The first entry about the International Task Force for the Rural Poor was made on this website in 2010, opening, “Australian born Jyoti and Mukat Singh set up the International Task Force for the Rural Poor [INTAF] twenty years ago after seeing that most well-intentioned policies of various governments to uplift the rural poor have either failed or proved ineffective”.
Read about their work on the VRI website.
In addition to routine activities, connected with the school, polytechnic, eye camps and sustainable farming initiatives, VRI took part in a campaign against industrial pollution in and around the village of Amarpurkashi, covered here in 2011. Mill owners had been dumping live ash on the roadside where cyclists and pedestrians walked or rode and many suffered serious burns. Tons of ash from two paper mills were deposited on the banks of the river and by national highway 93, coating buildings and plants in a black dust, harming passersby and residents. As a result of breathing such heavily polluted air, local people developed respiratory problems – in the worst affected areas, as many as 1 in 2 people suffered from asthma.
The stench of chemical effluents polluted the air of the surrounding villages and black dust from the factory chimney blew far and wide. The water table dropped dramatically as the factories used huge amounts of water and all the roadside ponds dried up. The underground water supply was also polluted, causing a rise in the number of people suffering from jaundice and villagers were forced to pay for ever-deeper borings to ensure a clean water supply.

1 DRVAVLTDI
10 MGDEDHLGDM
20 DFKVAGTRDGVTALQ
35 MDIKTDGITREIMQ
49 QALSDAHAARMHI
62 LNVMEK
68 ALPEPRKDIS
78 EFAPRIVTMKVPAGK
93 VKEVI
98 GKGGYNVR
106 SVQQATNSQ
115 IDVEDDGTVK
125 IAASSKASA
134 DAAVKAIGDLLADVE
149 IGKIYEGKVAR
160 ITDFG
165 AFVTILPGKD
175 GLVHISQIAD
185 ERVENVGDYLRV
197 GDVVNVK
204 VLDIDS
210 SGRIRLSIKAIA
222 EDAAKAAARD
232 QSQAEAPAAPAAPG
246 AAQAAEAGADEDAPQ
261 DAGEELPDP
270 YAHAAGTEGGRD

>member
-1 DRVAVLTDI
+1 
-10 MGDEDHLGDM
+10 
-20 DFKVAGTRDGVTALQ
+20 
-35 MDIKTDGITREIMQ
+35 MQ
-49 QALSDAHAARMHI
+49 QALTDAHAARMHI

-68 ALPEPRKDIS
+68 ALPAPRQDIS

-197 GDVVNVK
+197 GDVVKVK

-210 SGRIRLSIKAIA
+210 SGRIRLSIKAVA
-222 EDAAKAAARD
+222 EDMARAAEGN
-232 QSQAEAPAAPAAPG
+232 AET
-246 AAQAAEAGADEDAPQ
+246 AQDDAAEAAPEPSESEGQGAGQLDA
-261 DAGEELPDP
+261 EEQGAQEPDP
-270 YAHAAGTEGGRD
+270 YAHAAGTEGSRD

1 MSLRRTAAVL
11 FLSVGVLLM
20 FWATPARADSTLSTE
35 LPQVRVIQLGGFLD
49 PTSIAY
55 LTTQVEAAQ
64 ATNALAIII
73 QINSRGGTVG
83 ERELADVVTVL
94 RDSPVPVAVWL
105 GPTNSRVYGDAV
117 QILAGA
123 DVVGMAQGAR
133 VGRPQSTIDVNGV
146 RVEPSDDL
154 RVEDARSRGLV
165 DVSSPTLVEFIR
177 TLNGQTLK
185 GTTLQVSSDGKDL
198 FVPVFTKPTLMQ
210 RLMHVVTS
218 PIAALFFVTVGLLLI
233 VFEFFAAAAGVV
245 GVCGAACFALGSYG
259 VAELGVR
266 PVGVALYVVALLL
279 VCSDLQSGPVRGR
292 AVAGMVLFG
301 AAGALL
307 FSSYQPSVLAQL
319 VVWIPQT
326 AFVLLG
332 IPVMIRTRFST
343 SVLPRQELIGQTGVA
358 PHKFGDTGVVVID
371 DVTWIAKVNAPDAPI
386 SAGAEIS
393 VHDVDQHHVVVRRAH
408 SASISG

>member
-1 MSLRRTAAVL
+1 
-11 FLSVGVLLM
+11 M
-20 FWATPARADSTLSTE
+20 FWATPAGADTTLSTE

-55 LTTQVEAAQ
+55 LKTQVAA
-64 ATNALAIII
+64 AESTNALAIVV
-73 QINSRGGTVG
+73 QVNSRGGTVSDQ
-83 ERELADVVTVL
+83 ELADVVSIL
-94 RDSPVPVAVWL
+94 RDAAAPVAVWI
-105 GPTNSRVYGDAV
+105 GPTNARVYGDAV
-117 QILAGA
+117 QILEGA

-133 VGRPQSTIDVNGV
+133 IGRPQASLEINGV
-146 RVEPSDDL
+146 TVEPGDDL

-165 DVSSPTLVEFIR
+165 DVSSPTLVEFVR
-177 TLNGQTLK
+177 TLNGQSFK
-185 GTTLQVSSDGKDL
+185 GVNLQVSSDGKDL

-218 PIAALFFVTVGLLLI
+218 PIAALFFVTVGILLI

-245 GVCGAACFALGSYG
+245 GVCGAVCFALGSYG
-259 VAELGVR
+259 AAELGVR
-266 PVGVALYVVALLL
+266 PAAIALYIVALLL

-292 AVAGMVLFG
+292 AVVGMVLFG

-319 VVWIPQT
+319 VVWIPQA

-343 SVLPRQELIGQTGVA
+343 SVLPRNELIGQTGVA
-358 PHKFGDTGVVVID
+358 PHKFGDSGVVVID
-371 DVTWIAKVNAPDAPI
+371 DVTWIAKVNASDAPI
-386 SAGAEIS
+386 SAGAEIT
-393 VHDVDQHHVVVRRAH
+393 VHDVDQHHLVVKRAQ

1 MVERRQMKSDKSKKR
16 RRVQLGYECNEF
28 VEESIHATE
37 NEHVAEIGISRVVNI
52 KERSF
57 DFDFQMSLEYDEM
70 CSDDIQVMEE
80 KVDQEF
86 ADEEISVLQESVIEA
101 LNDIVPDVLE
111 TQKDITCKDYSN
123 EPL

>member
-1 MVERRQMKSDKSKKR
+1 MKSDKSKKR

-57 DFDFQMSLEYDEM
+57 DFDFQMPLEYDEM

As part of the campaign, VRI’s co-founder, Mukat Singh, and many other local people fasted, an agreement was reached with the Sub-Divisional Magistrate and decisions were made which addressed the problem.
“I am glad to say that everything I saw in the project supported it. Amarpurkashi is no longer a suitable place for volunteers, although visitors will always be welcome.“There is no longer anyone in the project who can guide and help volunteers. This has always been an important part of the scheme. Volunteers definitely need someone, preferably a woman since most of our volunteers have been women. However, that person has to be able to speak reasonable English and be able to help volunteers with the use of toilets and bathrooms, the food and various customs around eating and so on. There is no one now who can do that.
“It is also essential that there is something for a volunteer to get involved in while they are in the project. However, the success of the project means that there is nothing now that a volunteer can do. The project is fully staffed with local people. Volunteers have always had difficulties because of the language barrier and significant differences in the way things are done in India”.
She ended by saying that the scheme was closed at exactly the right time and adds that “Fortunately, there are many new projects to be found on the internet where volunteers from abroad can be recruited for specific roles”.
We wish Jyoti and Mukat a peaceful and rewarding retirement.